Sometimes it seems like everyone in the world loves Makoto Shinkai’s hit anime, but the Academy is apparently not so impressed.
Despite having its initial Japanese release back in August, anime phenomenon Your Name was recently back at the top of Japan’s weekly box office rankings. But while director Makoto Shinkai’s latest film isn’t running out of steam, it is slowly running out of achievements to add to its impressive list of accomplishments.
The tale of body-swapping teens Taki and Mitsuha was not only the highest-earning movie of any kind in Japan during 2016, it’s already set records for Japanese-produced theatrical features overseas as well. With its overwhelming popular and critical success, fans started dreaming of one more mountain to climb: winning an Academy Award from the Academy of Motion Picture Arts and Sciences.
That’s an honor that the Academy has bestowed only once before upon an anime, when it gave the Oscar for Best Animated Feature to Hayao Miyazaki’s Spirited Away in 2002. Your Name’s handlers seemed to think the film had a chance, though, quickly putting together a Los Angeles-area theatrical run to qualify for consideration for this year’s awards.
But alas, Shinkai isn’t going to need to press his tux, unless he’s got some other fancy plans for the night of the Oscars’ presentation ceremony. The Academy has officially released the five nominations for the Best Animated Feature category, and Your Name isn’t one of them.
Instead, the nods went to Kubo and the Two Strings, Moana, My Life as a Zucchini, The Red Turtle, and Zootopia.
It’s a disappointing development for fans of Japanese animation, especially considering that anime films received nominations in both 2016 and 2015. So why is Your Name being left out of this year’s festivities?
The easy answer is “the Academy Award from the Academy of Motion Picture Arts and Sciences doesn’t like/respect/understand anime,” and it’s a theory that probably has some truth behind it. But in more concrete terms, Your Name probably wasn’t seen as being technically or thematically challenging enough. Moana and Zootopia, as lavish CG productions, can easily dazzle by virtue of obviously pushing the envelope of technology-intensive animation techniques, making them seem more “realistic” in their depictions of their on-screen worlds and less “cartoony.” Live-action cinema is, after all, the Academy’s primary area of interest.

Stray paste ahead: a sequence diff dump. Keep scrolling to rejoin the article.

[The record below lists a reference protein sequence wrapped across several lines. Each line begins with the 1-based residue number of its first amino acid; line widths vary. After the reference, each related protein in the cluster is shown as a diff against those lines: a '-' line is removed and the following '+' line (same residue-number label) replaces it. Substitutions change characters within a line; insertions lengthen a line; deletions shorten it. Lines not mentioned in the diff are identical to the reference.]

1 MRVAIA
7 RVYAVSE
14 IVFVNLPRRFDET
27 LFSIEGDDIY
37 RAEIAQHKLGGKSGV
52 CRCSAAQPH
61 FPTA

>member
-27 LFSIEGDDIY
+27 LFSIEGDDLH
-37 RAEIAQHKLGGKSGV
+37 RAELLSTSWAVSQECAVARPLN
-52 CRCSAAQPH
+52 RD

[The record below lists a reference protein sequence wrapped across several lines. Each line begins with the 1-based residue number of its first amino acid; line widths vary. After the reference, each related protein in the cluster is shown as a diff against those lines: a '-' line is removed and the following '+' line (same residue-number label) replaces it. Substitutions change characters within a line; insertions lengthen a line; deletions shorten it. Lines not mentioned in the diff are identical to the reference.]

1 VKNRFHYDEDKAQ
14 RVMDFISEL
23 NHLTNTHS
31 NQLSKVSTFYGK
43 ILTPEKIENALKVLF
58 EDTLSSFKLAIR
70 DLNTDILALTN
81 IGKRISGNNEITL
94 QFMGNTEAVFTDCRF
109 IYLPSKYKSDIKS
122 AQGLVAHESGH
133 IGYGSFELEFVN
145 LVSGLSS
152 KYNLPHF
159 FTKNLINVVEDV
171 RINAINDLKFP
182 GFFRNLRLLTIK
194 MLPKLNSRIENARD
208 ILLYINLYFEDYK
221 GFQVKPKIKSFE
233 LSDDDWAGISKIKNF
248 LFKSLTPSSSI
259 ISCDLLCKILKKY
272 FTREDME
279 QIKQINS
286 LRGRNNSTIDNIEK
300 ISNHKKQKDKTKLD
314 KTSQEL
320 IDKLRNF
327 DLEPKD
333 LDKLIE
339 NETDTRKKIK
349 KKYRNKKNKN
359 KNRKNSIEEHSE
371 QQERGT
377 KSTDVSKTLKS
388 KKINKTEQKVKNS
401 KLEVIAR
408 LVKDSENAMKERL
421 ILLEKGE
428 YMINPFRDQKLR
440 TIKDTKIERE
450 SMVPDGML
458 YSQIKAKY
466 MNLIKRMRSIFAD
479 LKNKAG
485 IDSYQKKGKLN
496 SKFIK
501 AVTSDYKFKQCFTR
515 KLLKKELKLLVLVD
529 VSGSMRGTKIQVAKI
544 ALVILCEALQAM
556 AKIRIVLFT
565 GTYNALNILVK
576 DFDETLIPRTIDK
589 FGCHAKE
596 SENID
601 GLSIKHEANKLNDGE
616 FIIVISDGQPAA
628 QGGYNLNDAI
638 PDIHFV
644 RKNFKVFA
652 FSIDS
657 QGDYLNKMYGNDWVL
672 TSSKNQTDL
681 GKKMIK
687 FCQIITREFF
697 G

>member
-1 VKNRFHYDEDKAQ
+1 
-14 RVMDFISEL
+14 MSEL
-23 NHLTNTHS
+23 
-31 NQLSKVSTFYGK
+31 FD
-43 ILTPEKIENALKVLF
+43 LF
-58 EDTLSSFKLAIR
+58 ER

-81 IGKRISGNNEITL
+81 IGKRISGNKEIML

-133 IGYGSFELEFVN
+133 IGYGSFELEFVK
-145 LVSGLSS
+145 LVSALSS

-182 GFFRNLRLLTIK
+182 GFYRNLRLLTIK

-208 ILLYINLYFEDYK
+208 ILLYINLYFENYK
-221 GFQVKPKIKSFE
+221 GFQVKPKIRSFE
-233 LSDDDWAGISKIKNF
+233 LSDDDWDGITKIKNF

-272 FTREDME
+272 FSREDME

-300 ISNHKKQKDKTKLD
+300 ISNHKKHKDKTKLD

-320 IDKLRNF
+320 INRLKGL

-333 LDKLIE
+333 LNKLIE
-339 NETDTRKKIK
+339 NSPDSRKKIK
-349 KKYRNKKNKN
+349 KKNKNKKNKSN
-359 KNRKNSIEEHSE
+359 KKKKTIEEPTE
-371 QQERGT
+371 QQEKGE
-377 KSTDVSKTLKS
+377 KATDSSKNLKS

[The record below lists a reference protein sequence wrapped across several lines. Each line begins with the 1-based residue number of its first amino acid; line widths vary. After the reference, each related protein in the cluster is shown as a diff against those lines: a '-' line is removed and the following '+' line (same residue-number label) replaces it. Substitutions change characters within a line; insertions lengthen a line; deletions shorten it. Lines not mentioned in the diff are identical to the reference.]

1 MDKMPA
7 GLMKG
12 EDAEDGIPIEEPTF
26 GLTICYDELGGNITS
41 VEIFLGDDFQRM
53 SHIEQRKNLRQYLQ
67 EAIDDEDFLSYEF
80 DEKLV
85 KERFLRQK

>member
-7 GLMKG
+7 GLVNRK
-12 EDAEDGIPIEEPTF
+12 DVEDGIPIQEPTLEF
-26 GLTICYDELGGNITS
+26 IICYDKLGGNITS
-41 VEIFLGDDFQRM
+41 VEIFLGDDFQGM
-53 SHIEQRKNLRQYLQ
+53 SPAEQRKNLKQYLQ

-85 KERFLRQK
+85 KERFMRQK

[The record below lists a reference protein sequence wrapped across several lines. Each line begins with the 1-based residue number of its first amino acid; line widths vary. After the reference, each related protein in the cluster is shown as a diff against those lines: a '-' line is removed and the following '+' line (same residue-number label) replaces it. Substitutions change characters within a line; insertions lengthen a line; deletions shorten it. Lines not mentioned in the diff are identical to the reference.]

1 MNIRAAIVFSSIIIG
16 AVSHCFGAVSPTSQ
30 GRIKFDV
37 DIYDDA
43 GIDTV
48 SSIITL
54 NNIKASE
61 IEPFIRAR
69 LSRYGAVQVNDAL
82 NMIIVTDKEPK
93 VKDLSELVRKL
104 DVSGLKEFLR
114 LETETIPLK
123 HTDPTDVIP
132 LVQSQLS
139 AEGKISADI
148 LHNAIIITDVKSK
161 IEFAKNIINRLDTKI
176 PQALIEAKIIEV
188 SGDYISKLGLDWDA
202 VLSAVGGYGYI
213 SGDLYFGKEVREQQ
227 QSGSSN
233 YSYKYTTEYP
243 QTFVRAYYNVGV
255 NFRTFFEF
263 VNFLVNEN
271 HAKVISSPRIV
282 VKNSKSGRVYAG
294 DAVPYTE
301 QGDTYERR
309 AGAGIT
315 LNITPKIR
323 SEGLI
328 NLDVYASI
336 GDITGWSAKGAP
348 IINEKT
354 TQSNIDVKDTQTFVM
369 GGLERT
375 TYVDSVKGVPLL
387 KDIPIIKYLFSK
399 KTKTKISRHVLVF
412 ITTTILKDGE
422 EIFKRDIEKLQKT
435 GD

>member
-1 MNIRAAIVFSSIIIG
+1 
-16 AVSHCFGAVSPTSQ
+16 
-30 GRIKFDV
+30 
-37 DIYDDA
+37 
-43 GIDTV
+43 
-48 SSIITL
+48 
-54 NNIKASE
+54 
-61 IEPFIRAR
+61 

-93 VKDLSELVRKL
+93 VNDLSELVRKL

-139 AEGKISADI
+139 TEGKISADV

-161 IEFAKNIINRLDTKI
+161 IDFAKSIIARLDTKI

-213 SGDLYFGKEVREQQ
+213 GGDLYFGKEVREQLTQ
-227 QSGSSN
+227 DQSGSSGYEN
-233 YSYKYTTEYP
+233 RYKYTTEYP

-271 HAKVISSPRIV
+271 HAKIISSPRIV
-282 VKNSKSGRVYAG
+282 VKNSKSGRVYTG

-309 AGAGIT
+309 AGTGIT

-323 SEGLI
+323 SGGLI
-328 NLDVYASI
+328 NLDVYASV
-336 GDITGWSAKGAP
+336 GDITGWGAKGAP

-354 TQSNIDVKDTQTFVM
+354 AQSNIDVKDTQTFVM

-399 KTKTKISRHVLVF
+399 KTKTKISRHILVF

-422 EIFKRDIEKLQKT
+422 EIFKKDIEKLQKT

Kubo and the Two Strings and My Life as a Zucchini, meanwhile, give the immediate impression of being artistic due to their stop-motion visuals that lie outside the realm of what audiences see in most contemporary animated movies. Finally, The Red Turtle stands out with its nearly dialogue-free approach to story-telling, in stark contrast to noisy, talky kids’ cartoons.
Your Name, meanwhile, is a conventionally animated teen romance film with fantasy elements. It’s a gorgeous, amazingly emotional one, but if you’re a cinema organization which puts animation into a separate category, one to which you give far less fanfare and attention than the several categories for live-action films, Your Name may not jump up and grab your attention for going beyond what you see as the limited potential of animation. Your Name’s mirror-sheen level of polish might go over your head, and in the end you might just lump it in with all those other big-eyed cartoons from Japan.
Anime still has a shot at some indirect recognition at the Oscars, since Studio Ghibli lent a hand to the production of The Red Turtle. Your Name, though, will just have to hope that American audiences give it a warmer reception than the Academy when the film’s official U.S. release comes in April.